Positive Evidence for Sabbath Observance in the New Testament concluded

Positive Evidence for Sabbath Observance in the New Testament (Concluded)

TO JESUS' affirmation of the Sabbath, in principle, and to the demonstration of this principle in His Sabbath miracles, He added His own personal example. The Gospels repeatedly mention Jesus' personal attendance at the synagogue service. Six of the seven Sabbath miracles occurred in connection with attendance at either the synagogue or the Temple. . .

-Associate Book Editor, Review and Herald at the time this article was written

TO JESUS' affirmation of the Sabbath, in principle, and to the demonstration of this principle in His Sabbath miracles, He added His own personal example. The Gospels repeatedly mention Jesus' personal attendance at the synagogue service. Six of the seven Sabbath miracles occurred in connection with attendance at either the synagogue or the Temple. "Jesus went about all the cities and villages, teaching in their synagogues" (Matt. 9:35).* "He taught in their synagogues" (Luke 4:15). "He was preaching in the synagogues of Judea" (Luke 4:44). "He went about all Galilee, teaching in their synagogues" (Matt. 4:23; cf. Mark 1:39). He taught "in the synagogue ... at Capernaum" (John 6:59). In "his own country . . . on the sabbath he began to teach in the synagogue" (Mark 6:1-2). To Caiaphas He said, "I have always taught in synagogues and in the temple, where all Jews come together" (John 18:20).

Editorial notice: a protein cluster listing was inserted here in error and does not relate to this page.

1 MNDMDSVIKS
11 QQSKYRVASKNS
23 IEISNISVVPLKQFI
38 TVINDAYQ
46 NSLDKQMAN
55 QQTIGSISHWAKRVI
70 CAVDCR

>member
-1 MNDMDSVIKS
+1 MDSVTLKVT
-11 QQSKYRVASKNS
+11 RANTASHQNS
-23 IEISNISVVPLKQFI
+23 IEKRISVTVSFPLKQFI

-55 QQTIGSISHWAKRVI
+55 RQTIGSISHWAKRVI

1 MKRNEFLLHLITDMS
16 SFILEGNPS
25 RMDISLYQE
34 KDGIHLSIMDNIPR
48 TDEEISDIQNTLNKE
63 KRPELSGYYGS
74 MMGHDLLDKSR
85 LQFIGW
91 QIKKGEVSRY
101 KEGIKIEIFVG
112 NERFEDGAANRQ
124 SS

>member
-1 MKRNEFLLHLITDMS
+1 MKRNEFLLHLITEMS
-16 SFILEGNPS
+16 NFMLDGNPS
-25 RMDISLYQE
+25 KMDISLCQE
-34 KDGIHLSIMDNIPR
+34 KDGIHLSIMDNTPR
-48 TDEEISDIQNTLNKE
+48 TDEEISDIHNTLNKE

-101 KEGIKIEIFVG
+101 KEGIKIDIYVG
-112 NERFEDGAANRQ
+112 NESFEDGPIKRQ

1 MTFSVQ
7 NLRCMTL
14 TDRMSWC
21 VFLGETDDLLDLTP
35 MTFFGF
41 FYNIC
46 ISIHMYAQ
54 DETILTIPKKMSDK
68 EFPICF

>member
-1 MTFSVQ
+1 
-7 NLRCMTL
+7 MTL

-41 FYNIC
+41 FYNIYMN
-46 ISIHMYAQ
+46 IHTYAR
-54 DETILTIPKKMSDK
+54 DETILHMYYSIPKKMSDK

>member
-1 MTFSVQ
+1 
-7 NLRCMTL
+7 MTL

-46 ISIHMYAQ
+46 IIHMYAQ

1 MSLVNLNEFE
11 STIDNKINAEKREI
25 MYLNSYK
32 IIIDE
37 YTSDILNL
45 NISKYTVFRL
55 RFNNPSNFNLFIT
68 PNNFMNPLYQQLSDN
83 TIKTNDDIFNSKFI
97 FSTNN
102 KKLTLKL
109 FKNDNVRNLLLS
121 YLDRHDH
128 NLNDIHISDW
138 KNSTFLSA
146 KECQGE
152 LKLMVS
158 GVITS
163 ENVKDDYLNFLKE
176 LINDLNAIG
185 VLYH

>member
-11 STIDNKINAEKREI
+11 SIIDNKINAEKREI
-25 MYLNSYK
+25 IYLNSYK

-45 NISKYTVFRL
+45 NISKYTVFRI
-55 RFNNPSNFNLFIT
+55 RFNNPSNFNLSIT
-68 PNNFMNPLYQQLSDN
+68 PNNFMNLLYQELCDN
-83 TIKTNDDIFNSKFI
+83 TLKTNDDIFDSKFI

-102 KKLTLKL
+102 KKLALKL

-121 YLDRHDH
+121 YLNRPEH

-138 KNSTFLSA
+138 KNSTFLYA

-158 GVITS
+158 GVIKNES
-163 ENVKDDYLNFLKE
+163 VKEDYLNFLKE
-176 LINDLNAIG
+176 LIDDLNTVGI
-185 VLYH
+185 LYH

Luke relates that when Jesus returned to Nazareth early in His public ministry He "went to the synagogue, as his custom was, on the sabbath day" (Luke 4:16). This, it may be argued, was no more than an act of compliance with Jewish religious custom, and thus of no exemplary significance for Christians. Jesus often taught and healed on the Sabbath as He attended the synagogue. But His attendance was evidently personal as well as in compliance with Jewish custom or as utilizing the opportunity to teach and heal. The Sabbath was His day (Mark 2:28) in a unique sense, and in His role as a human being and as man's exemplar it was His custom to ob serve it. As a man among men He honored the day that as Lord of the Sabbath, He claimed as His own special day.

On the Sabbath when Jesus' body lay in Joseph's tomb, the women who followed Him likewise "rested according to the commandment" (Luke 23:56). As pious Jews and as devout followers of Jesus it would be strange to find them, doing otherwise.

Paul's Custom